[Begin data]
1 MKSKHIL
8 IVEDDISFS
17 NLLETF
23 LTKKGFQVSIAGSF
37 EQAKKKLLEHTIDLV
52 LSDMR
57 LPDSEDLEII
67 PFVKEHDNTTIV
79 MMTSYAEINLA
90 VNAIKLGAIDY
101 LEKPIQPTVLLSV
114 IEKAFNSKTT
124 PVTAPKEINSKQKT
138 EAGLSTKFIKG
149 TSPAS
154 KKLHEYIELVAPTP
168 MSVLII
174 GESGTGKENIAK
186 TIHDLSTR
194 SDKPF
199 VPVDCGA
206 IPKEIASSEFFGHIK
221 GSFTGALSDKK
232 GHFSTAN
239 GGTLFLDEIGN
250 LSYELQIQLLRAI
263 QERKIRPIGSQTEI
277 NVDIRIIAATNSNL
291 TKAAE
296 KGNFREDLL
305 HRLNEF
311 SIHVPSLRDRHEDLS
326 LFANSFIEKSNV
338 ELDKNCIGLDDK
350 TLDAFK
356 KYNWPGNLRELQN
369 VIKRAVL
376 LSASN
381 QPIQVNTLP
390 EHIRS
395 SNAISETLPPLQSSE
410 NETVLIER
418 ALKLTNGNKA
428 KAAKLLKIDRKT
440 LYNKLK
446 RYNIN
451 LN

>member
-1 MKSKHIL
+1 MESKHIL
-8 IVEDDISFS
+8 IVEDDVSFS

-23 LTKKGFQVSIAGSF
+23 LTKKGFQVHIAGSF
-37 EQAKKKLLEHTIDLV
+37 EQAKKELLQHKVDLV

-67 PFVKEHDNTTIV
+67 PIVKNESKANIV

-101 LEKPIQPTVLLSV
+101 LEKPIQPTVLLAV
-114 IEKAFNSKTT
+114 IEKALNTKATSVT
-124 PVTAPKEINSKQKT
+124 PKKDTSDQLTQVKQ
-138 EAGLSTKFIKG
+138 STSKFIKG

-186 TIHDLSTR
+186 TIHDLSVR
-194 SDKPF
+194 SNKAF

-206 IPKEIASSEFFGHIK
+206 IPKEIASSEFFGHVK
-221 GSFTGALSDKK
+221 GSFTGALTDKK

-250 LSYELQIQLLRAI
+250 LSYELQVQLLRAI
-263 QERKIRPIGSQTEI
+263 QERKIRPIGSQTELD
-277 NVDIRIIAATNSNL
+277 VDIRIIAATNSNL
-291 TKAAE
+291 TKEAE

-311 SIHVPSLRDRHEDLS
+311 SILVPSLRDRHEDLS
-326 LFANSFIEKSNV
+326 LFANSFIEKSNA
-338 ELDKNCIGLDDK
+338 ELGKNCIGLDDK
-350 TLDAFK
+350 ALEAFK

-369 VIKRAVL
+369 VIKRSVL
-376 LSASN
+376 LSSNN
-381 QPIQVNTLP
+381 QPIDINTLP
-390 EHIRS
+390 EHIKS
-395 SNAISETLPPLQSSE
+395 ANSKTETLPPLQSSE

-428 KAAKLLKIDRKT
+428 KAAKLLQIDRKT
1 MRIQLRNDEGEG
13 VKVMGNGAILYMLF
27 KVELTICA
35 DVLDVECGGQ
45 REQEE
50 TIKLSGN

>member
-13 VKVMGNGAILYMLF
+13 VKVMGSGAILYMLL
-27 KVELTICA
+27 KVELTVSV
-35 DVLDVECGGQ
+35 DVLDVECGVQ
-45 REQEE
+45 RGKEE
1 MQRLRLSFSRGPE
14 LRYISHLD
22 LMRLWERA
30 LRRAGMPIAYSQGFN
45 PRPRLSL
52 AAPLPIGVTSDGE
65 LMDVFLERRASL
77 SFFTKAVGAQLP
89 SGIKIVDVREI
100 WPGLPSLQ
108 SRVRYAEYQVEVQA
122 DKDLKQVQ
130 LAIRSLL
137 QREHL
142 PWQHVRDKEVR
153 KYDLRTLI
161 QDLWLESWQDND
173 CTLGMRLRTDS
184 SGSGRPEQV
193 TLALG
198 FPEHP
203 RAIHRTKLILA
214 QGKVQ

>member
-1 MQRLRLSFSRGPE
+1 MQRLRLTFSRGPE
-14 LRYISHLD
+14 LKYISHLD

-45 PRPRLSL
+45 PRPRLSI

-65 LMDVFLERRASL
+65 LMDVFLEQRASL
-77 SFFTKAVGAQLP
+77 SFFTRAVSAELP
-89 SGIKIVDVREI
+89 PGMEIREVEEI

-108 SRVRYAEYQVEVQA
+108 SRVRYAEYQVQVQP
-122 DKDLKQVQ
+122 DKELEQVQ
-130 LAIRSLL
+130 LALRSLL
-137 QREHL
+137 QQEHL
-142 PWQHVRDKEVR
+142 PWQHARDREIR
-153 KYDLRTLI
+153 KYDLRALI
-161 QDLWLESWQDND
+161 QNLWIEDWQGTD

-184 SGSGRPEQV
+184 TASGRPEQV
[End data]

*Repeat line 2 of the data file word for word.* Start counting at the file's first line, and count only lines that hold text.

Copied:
8 IVEDDISFS